In a previous “Quote of the Week,” I mentioned the under-representation of Latino/a teachers at the recent Buddhist Teachers’ Conference, and I highlighted the work of Rev. Ryumon HG Baldoquin. Today I want to share the words of another gifted Latina dharma practitioner, Margarita Loinaz.
Margarita was born in the Dominican Republic and emigrated to the U.S. when she was 19. She took refuge with Kalu Rinpoche in the 1970s and studied Tibetan Buddhism. Later, Vipassana became her primary practice. In 1999, she helped to lead the first retreat for People of Color at Spirit Rock Meditation Center.
Margarita is a physician and has provided health care for the homeless in San Francisco through the Tom Waddell Clinic. She has also taught mindfulness to medical students at the University of California San Francisco.
This quote comes from an interview with Margarita that appeared in the Spring 2001 issue of Turning Wheel magazine. (And a special thanks to Kathrin Miller who shared her beautiful photo of Margarita, taken in 1995, for this post.)
As a physician, I’ve thought a lot about why we suffer. I believe that the biggest source of human suffering is how we treat each other. Yet since I’ve started working on diversity issues in the Buddhist community, I realize how a preference for transcendence can create an ongoing aversion to looking deeply at the ways in which we hurt each other.
On the first day of the opening retreat at Spirit Rock, a number of Mexican and Guatemalan laborers were working outside of the meditation hall. We could hear them talking, and the teachers were trying to figure out who spoke Spanish so that someone could ask them to be quiet. I felt caught in a knot. I appreciated the gift of being able to sit, yet the workers outside seemed like the “other” and part of my heart was outside too. During a walking period, I went out and spoke with a couple of them. I explained that this was a silent retreat. They immediately understood, and spoke in whispers after that. Having made that connection, I was able to go back to sitting and now I was only aware of the sound of the pick as it intermittently hit rock on the ground. As the sound came, I was aware that “I” was hearing. When it was silent, the “I” also disappeared. Now it was present, now it was gone, coming in and out of existence. I was seeing both sides, and in that moment, I realized I had no preference.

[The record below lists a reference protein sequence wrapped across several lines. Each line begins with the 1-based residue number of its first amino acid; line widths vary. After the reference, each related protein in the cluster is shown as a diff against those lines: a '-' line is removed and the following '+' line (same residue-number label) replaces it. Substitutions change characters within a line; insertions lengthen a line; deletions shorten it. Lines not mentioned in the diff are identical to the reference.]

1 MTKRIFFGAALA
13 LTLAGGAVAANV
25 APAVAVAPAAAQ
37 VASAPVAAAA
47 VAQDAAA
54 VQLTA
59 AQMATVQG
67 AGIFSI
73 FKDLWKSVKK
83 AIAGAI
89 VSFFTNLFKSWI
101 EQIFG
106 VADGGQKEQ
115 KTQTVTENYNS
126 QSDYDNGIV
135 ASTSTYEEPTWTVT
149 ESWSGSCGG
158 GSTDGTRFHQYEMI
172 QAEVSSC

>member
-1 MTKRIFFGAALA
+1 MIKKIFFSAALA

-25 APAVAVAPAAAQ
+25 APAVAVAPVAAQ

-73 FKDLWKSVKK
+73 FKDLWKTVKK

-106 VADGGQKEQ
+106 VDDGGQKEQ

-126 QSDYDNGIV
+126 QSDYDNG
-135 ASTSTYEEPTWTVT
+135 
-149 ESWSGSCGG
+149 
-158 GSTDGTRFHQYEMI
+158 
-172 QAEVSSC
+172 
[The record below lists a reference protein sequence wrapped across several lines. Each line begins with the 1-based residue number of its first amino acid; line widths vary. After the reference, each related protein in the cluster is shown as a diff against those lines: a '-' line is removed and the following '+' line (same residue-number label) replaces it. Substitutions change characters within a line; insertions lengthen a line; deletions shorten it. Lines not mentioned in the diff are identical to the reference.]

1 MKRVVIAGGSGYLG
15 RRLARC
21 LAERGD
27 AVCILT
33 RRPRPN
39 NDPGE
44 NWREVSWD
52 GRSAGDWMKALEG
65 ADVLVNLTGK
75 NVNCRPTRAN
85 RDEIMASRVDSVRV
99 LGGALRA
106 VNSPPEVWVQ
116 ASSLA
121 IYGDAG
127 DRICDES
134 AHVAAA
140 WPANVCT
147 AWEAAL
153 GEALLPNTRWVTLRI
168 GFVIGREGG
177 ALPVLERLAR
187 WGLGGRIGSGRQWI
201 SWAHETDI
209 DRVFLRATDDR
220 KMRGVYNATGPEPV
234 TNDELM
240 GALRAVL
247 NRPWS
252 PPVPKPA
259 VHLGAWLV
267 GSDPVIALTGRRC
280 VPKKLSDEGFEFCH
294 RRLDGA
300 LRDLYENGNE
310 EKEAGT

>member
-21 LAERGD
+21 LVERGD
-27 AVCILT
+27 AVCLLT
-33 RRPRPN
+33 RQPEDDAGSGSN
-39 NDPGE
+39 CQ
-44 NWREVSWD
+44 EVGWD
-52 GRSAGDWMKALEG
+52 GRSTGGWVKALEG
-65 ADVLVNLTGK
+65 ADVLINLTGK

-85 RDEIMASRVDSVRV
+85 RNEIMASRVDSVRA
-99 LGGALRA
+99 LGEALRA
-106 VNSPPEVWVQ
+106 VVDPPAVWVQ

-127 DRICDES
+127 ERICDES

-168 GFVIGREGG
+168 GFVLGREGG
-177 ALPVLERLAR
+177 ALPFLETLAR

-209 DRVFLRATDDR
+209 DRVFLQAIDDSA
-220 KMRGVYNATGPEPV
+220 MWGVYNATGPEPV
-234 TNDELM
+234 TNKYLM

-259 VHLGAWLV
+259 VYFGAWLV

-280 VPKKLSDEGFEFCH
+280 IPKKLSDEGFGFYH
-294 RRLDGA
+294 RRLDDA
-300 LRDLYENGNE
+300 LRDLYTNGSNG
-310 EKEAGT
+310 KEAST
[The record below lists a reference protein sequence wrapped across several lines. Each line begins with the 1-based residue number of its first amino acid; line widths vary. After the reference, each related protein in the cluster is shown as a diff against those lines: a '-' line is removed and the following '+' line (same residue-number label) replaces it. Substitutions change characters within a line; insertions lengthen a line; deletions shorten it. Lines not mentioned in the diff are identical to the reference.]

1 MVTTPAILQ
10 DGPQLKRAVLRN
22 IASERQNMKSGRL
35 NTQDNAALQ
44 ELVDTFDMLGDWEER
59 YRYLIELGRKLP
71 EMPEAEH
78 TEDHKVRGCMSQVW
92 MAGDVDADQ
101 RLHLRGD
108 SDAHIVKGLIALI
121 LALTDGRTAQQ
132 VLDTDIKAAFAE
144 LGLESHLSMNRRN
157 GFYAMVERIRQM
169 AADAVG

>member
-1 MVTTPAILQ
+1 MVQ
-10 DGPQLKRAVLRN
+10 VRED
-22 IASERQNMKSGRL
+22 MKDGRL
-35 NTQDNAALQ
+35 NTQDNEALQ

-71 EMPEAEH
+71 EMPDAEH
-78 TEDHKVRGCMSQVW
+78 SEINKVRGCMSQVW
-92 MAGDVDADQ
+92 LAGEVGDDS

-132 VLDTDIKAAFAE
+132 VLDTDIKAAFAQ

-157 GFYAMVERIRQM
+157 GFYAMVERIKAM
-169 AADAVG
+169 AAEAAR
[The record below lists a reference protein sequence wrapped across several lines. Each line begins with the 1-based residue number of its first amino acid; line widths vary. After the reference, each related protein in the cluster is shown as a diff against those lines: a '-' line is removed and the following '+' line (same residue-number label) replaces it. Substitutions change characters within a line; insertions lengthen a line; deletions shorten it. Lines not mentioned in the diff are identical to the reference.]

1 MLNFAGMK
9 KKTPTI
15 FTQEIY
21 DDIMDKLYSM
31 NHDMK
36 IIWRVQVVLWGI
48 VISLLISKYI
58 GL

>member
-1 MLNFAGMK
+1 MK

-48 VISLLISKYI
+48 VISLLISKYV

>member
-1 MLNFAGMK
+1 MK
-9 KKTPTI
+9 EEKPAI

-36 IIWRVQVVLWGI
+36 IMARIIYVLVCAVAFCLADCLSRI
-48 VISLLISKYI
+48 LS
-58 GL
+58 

There are so many traps in the practice, just as there are in society. A preference for the absolute, unconditioned state can be one of the major obstacles to dealing with racism. As long as we have that preference, we are chasing after some kind of ideal state. At the same time, it is the insight I get from practice that is showing me the traps! And so I continue to be dedicated to my practice.